In Brazil, the population of sheep is approximately 15 million (IBGE, 2004
). Most of the herds are kept together with cattle and horses and thus, a sheep infected with leptospirosis may be a potential disseminator of the disease to other animal species as well as to humans. In this study isolation of L. noguchii
, serogroup Autumnalis from an apparently healthy sheep was obtained. The sequencing of the 16S rRNA gene allowed the classification of this strain as belonging to the L. noguchii
species. This is the first report of isolation of L. noguchii
from sheep. This pathogenic leptospiral species had previously been isolated only from human, armadillo, toad, spiny rat, opossum, nutria, Mustela nivalis
, cattle and Bombina orientalis
(Faine et al., 1999
The existence of sheep carrying L. noguchii
may implicate this animal species as playing an important role in the epidemiology of leptospirosis, acting as a maintenance host for infection of cattle and horses by serogroup Autumnalis. Although L. noguchii
is a pathogenic species, virulence of the Caco strain could not be demonstrated. The bacterium was obtained from an apparently healthy animal, and experimentally inoculated hamster failed to demonstrate signs of leptospirosis. Possible explanations for this fact include: (i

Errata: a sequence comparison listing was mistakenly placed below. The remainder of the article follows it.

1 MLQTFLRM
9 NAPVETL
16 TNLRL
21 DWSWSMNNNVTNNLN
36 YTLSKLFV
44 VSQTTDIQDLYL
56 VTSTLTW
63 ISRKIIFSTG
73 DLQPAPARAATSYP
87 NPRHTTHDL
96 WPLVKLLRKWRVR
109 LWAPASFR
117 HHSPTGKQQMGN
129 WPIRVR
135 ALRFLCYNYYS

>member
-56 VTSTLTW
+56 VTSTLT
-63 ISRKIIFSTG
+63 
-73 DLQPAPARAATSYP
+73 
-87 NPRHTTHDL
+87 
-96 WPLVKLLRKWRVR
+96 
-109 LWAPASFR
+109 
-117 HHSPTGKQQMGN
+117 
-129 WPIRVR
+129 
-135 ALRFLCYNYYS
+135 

) hamster may not be susceptible to this strain; (ii
) the bacteria may have undergone mutations during in vitro growth, resulting in a non-virulent strain (Haake et al., 1991
). Within L. noguchii
, the only strain that belongs to serogroup Autumnalis is the Fort Bragg strain, a human isolate from USA. Caco strain has not been characterized at serovar level, however it is conceivable that it is different from the serovars described so far.
Serological evidence of leptospiral infection in sheep was found in 20.5% of the animals tested and they reacted against serogroups Autumnalis, Icterohaemorrhagiae, Sejroe, Javanica and Bataviae. A previous study carried out in Brazil by Santa Rosa and Castro (1963)
reported reactions predominantly against the Autumnalis leptospiral antigens. More recently, Favero et al. (2002)
reported a 0.7% (n=284) seropositive rate among sheep, with reactions against Icterohaemorrhagiae, Butembo, Castellonis, and Hebdomadis antigens. In another study, a seropositive rate of 34.2% (n=1,360) was reported, with predominant reactions occurring with Hardjo (30%), Sentot (16.8%), and Autumnalis (6.3%) serogroups (Herrmann et al., 2004
). The etiological significance of these serological findings has not been established.
Considering the economic importance of sheep-raising, the isolation of L. noguchii serogroup Autumnalis strain Caco provides useful information for future epidemiological and serological investigation. Further studies should be carried out to confirm the role of sheep as reservoir of pathogenic leptospires and its implication for public health.